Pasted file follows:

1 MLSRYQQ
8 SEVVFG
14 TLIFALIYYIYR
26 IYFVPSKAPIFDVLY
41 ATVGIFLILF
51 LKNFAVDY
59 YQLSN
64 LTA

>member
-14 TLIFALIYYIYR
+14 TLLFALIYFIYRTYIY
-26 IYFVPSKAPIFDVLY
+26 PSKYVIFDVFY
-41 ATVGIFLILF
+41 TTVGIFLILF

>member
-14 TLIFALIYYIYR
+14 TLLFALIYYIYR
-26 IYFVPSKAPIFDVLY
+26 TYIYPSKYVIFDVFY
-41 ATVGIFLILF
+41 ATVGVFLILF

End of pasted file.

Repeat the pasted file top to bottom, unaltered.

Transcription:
1 MLSRYQQ
8 SEVVFG
14 TLIFALIYYIYR
26 IYFVPSKAPIFDVLY
41 ATVGIFLILF
51 LKNFAVDY
59 YQLSN
64 LTA

>member
-14 TLIFALIYYIYR
+14 TLLFALIYFIYRTYIY
-26 IYFVPSKAPIFDVLY
+26 PSKYVIFDVFY
-41 ATVGIFLILF
+41 TTVGIFLILF

>member
-14 TLIFALIYYIYR
+14 TLLFALIYYIYR
-26 IYFVPSKAPIFDVLY
+26 TYIYPSKYVIFDVFY
-41 ATVGIFLILF
+41 ATVGVFLILF